Blacking, when used for as a coating for the colouring of such metals as steel or iron, proves to be a convenient and safe way to increase the value of a metal component. The blacking process itself involves chemical immersion, which takes place at room temperature. The applied finish can be implemented without any ultimate change in a component’s dimensions. As a result, this process is often used for tooling and machine-manufactured products.
Therefore, blacking performed at room temperature is often facilitated for machinery companies and engineering firms. Most customers who require blacking produce iron and steel components that feature specific dimensions. As noted, when blacking is added, the apparent worth of a metal increases.
A Chemical Type of Process
The blacking process is defined as chemical blacking. Therefore, it is not the same as phosphating or parkerising, as some people believe. The consistent black finish that results from chemical blacking is typically 0.2 to 3.0 microns in thickness and offers more of a decorative value than protection. Because metal blacking does not affect dimensions, this type of procedure is useful for enhancing smaller machined parts. The process includes degreasing and, if needed, de-rusting. The part is then immersed in a bath. The component also receives a corrosion safeguard by being dipped into a dewatering oil.
The equipment used during blacking consists of running water rinses and tanks and does not necessitate the use of costly extraction equipment. The tanks and water rinses are typically situated near a production line and, in most instances, are run by non-technical workers. In a brief demonstration, the product is displayed by employing a potential customer’s steel part.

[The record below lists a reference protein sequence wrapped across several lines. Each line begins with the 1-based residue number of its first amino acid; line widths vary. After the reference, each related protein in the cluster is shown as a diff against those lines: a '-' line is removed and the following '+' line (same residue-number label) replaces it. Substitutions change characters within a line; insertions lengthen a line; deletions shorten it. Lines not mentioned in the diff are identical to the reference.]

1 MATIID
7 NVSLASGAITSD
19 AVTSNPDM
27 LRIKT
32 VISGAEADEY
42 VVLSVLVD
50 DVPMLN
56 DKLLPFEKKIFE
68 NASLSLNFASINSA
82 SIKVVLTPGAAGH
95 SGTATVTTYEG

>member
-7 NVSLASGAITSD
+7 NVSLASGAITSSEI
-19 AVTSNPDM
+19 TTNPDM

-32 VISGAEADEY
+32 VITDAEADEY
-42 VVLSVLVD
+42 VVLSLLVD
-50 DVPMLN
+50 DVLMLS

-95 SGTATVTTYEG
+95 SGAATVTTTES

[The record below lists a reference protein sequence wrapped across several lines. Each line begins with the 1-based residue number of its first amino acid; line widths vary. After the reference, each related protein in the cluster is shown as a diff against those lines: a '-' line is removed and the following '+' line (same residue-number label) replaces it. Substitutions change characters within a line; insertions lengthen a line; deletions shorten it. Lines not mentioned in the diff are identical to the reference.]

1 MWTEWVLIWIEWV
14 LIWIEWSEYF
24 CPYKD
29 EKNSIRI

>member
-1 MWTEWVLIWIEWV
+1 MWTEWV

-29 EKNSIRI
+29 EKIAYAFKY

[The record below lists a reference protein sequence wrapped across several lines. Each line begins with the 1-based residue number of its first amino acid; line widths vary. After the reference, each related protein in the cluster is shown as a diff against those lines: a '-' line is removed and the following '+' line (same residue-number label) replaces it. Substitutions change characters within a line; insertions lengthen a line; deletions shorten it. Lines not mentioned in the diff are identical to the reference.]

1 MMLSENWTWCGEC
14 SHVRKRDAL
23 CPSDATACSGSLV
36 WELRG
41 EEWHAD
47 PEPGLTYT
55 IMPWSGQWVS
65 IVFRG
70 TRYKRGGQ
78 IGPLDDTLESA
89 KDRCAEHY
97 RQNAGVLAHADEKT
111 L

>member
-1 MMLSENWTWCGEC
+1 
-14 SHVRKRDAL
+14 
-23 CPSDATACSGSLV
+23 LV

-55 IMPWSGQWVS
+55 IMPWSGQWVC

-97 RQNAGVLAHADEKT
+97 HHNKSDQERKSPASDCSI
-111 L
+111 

The Projected Cost
Any type of steel — mild, cast, or hardened tool steel — can be blacked with the exception of stainless steel. Cost-wise, when a litre of concentrate is bought at a cost of £12, an end user can anticipate to black a kilogram of steel for 12 pence. A litre of a concentrate finishes 6 metres of steel on average, depending on the type of substance layer that requires blacking.
An operator normally does not need to get rid of a working solution during the process as the concentration of the solution is re-established by adding more solution. If an entire tank needs to be disposed of, then waste services are requisitioned for the job. The blacking process can be successfully achieved even in those locales that have stringent environmental rules in force. These locales include such countries as Japan, Germany, Scandinavia, and the U.S.
One Final Overview
Therefore, room-temperature blacking is a basic immersion process that is designed for specific employment in a factory environment. As indicated, blacking does not physically alter the consistent colouring of a part or the sizing for threads, blind holes, and machined-type surfaces. As a result, blacking is accomplished by chemical conversion of an iron or steel surface. The basic steps include degreasing, dipping of the part in a surface-type conditioner, blacking, and a final dipping of the component in a dewatering type of oil.